Have you ever tried to stay calm on a roller coaster? Your heart rate isn’t going to slow down while you’re hurtling along the track, upside down, 100 feet above the ground.
It’s just not possible.
The same is true when you’re watching your life’s savings evaporate while seemingly rational people talk about chaos, panic and plague. It’s normal to feel anxiety.
As investors, we’re constantly told to remain calm during market turbulence. Anxiety lowers cognitive abilities, risk tolerance and confidence, so it’s not the ideal emotional state for an investor.
But trying to calm down when the markets are crazy might be ineffective advice. Here’s why.
‘Keep calm’ is bad adviceAccording to Harvard researcher A. W. Brooks, the impulse to try to calm ourselves when we are anxious doesn’t help us perform better in the situation. Ms. Brooks studied the effect of coping strategies on performance in high-anxiety tasks like singing performances, math exams and public speaking. In her experiments, she found evidence that people might have more success by “reappraising anxiety” instead of trying to calm down.
Can fear be fun?Anxiety raises your heart rate and creates a restlessness in the body. Excitement also raises your heart rate and creates a restlessness in the body. The two emotions feel strikingly similar, except that anxiety is felt as negative and can lead to negative outcomes, while excitement is felt as positive and can improve outcomes (at least on tests and karaoke challenges).
The idea here is that if we can tell ourselves that we feel excited rather than anxious, we will be better equipped to ride out the stomach-lurching drops in the market.
Whether it’s a pandemic, political shift, technological breakthrough or something else, we will see black days — or weeks or months — in the market. As an investor, it’s normal to get scared. That’s OK. Instead of staying calm, treat it like a roller coaster, and turn the fear into fun.
How to do itI used to hate roller coasters. The few times I was roped into riding one, I would close my eyes, grit my teeth and just count down the seconds until it was over. To me, the experience was complete torture with absolutely no benefits. Why would a person put themselves, willingly, into such a situation? I didn’t get it.
My daughter, it turns out, is a thrill-seeker. So when we went to a theme park together, I was faced with a choice: Disappoint my daughter, or get on the most extreme ride of my life. Standing on line, I observed that the climb upward was completely vertical. The twists and turns went upside down. I knew that if I was going to ride this ride, I needed to change how I felt about it — pronto.
I decided to treat it as a test of courage. I would put myself in a situation that was guaranteed to be both frightening and out of my control, and I would not let the fear take over me. I made a decision to stay present, grab the adrenaline at its source and channel it into excitement. With my eyes open and mind in the moment, I was going to let thrill flow through me instead of fear. Rather than block the experience out, I would soak it in and find the fun. Steeped as I was in this excited mindset, I was not fazed at all to be ushered straight up to the front two seats.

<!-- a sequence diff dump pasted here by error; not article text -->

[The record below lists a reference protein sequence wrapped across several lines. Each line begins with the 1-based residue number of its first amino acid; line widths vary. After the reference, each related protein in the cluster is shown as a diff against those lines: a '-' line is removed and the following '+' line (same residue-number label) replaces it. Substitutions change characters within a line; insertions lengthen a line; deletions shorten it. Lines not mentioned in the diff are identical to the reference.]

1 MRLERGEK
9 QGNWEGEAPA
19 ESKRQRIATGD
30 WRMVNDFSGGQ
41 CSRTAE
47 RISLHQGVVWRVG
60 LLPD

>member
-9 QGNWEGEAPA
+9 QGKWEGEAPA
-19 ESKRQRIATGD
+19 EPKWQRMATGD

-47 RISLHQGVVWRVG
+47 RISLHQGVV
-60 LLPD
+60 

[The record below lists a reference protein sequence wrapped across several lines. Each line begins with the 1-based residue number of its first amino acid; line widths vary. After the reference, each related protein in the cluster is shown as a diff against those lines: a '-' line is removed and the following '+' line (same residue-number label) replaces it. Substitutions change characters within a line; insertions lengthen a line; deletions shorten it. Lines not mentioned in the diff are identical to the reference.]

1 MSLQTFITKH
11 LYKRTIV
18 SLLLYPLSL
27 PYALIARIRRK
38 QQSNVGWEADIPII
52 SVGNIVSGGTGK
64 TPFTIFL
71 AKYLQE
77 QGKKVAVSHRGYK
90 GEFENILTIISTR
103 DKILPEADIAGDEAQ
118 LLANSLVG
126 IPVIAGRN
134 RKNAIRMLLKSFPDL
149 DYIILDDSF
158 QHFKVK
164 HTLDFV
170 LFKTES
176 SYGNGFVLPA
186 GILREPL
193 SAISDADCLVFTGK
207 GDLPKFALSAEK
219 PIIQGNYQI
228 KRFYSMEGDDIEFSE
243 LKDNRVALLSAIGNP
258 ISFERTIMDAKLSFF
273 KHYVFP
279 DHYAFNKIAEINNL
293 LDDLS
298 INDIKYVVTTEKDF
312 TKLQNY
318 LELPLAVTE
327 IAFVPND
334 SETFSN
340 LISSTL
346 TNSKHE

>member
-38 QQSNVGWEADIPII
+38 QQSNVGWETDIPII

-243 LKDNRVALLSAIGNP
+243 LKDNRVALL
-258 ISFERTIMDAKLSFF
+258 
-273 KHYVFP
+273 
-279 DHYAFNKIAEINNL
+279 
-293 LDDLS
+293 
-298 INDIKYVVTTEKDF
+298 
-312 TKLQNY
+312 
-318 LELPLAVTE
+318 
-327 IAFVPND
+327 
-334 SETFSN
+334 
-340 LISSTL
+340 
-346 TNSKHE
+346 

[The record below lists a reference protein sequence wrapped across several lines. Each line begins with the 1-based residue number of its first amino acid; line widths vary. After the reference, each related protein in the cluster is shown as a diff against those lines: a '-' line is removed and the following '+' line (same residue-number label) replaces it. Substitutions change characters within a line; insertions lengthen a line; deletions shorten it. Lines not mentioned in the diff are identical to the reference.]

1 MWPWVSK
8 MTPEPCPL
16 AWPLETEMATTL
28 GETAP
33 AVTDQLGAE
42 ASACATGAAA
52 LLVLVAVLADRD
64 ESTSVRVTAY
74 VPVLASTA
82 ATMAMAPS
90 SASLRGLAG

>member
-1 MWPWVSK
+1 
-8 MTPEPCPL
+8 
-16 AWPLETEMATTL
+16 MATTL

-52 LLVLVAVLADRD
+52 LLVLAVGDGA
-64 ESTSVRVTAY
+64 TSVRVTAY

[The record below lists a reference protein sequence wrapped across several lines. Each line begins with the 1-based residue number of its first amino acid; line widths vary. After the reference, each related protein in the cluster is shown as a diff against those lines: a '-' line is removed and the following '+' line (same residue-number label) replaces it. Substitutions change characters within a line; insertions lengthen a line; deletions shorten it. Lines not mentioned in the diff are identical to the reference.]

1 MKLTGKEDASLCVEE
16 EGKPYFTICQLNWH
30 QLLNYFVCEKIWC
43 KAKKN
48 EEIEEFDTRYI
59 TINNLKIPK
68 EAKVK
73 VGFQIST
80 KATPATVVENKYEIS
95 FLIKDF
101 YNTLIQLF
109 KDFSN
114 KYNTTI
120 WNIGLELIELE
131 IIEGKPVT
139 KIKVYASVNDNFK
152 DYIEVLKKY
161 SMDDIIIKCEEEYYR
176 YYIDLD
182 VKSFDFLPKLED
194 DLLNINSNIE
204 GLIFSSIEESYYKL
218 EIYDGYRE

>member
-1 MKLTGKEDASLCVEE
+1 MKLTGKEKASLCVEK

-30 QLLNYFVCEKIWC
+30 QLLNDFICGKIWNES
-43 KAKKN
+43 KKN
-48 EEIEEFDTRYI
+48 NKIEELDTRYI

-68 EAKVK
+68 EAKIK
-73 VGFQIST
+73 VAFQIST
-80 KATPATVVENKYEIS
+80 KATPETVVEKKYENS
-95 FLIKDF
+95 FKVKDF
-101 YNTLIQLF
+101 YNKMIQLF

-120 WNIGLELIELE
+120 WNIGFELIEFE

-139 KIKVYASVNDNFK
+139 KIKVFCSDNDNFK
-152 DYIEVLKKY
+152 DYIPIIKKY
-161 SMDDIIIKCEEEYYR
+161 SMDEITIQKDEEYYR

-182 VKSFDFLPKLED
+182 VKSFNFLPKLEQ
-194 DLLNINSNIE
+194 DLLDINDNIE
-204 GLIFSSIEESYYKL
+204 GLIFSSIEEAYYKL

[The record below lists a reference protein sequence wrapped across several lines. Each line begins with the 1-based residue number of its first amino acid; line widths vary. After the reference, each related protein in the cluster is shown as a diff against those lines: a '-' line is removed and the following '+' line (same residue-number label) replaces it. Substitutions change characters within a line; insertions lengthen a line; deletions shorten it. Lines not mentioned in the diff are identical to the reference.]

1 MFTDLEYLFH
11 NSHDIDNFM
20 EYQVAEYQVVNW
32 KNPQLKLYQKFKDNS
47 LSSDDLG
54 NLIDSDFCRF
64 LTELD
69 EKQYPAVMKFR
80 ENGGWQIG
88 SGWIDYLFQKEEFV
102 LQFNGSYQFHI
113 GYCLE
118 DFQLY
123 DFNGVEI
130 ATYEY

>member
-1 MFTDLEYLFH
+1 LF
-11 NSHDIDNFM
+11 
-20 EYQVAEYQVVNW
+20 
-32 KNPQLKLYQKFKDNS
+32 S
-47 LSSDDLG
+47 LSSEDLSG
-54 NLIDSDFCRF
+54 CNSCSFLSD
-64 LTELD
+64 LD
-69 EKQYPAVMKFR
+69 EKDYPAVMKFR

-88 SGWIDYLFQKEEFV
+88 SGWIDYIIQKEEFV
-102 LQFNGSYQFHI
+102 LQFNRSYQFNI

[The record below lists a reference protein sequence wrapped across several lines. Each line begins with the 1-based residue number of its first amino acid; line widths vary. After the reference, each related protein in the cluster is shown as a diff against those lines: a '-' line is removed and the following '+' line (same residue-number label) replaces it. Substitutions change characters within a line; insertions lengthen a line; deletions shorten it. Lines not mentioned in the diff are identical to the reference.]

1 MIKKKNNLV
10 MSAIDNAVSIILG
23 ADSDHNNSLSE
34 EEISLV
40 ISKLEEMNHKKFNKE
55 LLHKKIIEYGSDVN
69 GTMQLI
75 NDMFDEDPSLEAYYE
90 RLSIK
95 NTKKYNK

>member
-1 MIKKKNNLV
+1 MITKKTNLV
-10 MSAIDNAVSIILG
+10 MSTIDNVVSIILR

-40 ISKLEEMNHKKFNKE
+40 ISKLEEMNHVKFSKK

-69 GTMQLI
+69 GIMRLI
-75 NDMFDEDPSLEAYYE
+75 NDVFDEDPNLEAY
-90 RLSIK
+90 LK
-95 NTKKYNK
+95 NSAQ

I strapped myself in and chose a song to play in my head,to focus my emotions. As we began the slow crawl to the first peak, I kept my eyes open, and told myself, “I’m excited.” When we crested the summit, and I faced the near-vertical drop, I thought, “Bring it on!”
I screamed, I laughed, I screamed some more. I felt the intensity of emotion fill my senses and then some. By the time the ride was over, I was truly enjoying myself, and I felt braver than ever before.
Surprisingly, when it was over, I was ready to go again.
The technique I used was simply to tell myself I was feeling excited while I was feeling scared. This is one of the same techniques that Ms. Brooks had her study participants use, and it’s easier than you think. Because your body is already agitated, your brain will believe you. This has worked for me in situations as disparate as public speaking, exams, business pitches and, yes, investing my own money.
Excitement sees opportunityThe difference between fear and excitement is significant. Fear looks for threats, and excitement looks for opportunities. Fear is a very powerful storyteller. When you are fearful, drops in the market trigger anxiety and what-if scenarios that would frighten the calmest among us.
On the flip side, when you are excited, your brain looks for opportunities and believes in optimistic outcomes. If you are excited about the market dropping, you’ll search for great discounts on companies and funds that you may have previously wanted to buy, but were overpriced, or simply out of your price range.
When the COVID-19 outbreak became a market scare, I had to fend off the urge to lower my portfolio risk exposure. I know better, but fear is a natural response to threat. So, I thought about the roller coaster. My inner monologue said, “Here we go, bring it on!”
And then an amazing thing happened: I started to feel calm. I literally felt amused by the five-figure drop in my balance that happened in one day, and I said to myself, “This is the ride. Scream if you have to, but you chose to be here. You’re going to feel like such a rock star when it’s over.”
Over breakfast, I told my teenage daughter, who is trying to decide how to invest a small inheritance, “Listen, you need to pick some companies because I don’t know when we’re going to have a better opportunity to buy at great prices than right now.”
Fear sells. Excitement buys. That’s the power of anxiety reappraisal. Use it.
Sarah Newcomb is a behavioral economist at Morningstar
This article was first published at Morningstar.com.